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This article goes into some detail concerning the practice of scalping. The journalist, Paul Brock, insists that the Mohawk leader Joseph Brant (né Thayendanegea, 1743 – 1807) imparted this historic fact to his family, who, throughout the centuries, have told it to anyone who would listen - the info he relayed to them was that scalping was an English import, not native to the Americas. The article goes on to explain that this was one of those cases in which the pupil surpassed the teacher and proceeds to list all the many ways the native population had inflicted scalping upon all her various enemies throughout North America.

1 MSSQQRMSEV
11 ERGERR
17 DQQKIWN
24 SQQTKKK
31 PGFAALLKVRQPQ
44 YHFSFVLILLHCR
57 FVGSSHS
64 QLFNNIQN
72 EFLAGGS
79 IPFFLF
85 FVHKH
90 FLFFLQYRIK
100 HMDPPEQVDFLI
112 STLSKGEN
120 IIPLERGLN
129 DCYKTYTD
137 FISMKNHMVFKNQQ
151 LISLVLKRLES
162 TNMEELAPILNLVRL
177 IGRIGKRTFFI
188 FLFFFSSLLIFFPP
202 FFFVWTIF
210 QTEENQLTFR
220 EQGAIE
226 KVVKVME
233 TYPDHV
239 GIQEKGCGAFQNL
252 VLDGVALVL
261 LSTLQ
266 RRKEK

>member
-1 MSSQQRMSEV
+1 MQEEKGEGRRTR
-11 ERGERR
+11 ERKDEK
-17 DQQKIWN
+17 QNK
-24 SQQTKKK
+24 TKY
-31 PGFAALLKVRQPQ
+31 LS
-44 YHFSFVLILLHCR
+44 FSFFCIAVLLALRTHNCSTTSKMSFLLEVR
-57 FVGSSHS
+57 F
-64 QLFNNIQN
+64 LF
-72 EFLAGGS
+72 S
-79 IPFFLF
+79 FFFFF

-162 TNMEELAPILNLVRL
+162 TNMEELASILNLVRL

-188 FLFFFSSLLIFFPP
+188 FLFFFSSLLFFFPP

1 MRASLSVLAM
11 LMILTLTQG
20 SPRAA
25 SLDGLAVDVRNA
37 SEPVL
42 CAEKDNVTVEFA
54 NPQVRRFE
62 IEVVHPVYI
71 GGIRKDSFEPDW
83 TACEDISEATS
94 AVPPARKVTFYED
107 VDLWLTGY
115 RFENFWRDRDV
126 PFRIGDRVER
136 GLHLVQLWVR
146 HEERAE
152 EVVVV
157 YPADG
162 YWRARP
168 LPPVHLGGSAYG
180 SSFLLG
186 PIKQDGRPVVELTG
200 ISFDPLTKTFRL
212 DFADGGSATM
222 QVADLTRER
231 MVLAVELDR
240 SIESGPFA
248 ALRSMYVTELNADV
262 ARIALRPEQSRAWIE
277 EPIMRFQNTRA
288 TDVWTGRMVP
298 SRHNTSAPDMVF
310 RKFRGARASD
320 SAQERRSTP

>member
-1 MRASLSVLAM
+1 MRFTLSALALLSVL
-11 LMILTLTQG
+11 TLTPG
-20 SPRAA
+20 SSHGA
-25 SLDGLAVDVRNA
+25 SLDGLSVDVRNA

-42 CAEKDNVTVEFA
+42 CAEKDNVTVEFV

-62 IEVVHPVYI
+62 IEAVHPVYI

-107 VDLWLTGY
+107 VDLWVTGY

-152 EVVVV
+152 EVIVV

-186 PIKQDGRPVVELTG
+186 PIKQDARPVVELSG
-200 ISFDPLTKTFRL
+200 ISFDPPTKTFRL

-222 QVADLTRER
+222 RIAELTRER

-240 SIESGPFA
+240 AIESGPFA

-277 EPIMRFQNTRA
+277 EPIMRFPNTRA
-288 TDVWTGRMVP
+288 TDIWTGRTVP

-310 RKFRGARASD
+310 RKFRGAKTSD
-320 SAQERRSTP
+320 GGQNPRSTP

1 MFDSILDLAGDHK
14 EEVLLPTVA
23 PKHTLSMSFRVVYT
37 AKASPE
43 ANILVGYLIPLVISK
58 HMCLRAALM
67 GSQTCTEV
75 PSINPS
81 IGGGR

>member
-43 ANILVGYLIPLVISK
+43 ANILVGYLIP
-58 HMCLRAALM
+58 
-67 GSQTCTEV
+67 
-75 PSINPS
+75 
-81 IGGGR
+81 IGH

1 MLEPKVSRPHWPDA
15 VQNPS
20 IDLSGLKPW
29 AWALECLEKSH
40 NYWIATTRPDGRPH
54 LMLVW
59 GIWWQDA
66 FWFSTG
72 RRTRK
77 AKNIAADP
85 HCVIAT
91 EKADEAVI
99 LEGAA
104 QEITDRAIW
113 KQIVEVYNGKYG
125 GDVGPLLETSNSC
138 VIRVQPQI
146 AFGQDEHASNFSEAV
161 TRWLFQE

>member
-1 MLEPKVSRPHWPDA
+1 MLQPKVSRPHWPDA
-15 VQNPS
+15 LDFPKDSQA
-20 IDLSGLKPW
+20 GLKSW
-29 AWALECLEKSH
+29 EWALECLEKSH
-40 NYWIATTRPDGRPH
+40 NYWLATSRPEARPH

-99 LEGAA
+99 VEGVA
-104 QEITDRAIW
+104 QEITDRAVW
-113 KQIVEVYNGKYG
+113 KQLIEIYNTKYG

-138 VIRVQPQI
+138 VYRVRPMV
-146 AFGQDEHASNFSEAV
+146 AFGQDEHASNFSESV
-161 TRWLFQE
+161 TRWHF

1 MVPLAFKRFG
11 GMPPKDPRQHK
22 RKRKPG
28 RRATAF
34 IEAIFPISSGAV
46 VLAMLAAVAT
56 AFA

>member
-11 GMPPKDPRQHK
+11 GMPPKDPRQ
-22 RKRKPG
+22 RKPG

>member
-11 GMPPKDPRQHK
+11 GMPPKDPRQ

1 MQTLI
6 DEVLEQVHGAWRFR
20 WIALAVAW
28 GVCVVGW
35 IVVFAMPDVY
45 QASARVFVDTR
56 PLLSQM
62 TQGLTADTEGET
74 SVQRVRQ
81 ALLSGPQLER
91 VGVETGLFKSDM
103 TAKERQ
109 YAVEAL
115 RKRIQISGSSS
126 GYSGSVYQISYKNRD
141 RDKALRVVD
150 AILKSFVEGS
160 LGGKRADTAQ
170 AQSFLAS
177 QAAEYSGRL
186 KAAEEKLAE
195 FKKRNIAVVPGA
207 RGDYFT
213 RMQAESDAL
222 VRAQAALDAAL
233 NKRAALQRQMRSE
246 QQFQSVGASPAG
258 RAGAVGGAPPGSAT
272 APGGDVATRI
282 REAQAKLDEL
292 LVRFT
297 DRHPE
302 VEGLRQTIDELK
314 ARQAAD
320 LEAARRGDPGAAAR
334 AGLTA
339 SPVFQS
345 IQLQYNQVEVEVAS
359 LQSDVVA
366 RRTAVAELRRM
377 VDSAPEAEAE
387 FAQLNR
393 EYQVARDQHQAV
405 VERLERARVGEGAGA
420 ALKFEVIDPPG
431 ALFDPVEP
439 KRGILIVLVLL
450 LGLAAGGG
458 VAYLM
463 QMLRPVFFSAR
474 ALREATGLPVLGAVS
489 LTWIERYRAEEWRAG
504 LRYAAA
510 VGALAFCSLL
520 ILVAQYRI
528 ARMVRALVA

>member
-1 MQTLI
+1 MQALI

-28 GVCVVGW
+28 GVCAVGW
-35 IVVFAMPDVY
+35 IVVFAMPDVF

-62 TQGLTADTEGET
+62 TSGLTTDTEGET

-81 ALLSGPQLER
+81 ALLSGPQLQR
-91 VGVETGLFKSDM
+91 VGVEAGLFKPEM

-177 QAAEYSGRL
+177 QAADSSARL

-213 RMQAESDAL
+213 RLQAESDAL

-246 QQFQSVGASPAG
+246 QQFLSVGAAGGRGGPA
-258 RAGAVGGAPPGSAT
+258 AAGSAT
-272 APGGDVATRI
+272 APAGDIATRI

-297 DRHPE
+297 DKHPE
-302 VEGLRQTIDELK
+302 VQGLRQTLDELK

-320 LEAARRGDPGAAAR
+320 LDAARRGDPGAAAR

"Strangely, scalping was never popular anywhere but in North America. The South American Indians preferred to take the entire head, and this is still the custom among a few tribes today. Further north, the Incas took scalps, but they also took the entire body, using the hide in the manufacture of drumheads."

     


Scalping: An Anglo-Saxon Practice (Sir! Magazine, 1961)

Scalping: An Anglo-Saxon Practice (Sir! Magazine, 1961)

Scalping: An Anglo-Saxon Practice (Sir! Magazine, 1961)

Scalping: An Anglo-Saxon Practice (Sir! Magazine, 1961)

Scalping: An Anglo-Saxon Practice (Sir! Magazine, 1961)

Scalping: An Anglo-Saxon Practice (Sir! Magazine, 1961)

Scalping: An Anglo-Saxon Practice (Sir! Magazine, 1961)

Scalping: An Anglo-Saxon Practice (Sir! Magazine, 1961)

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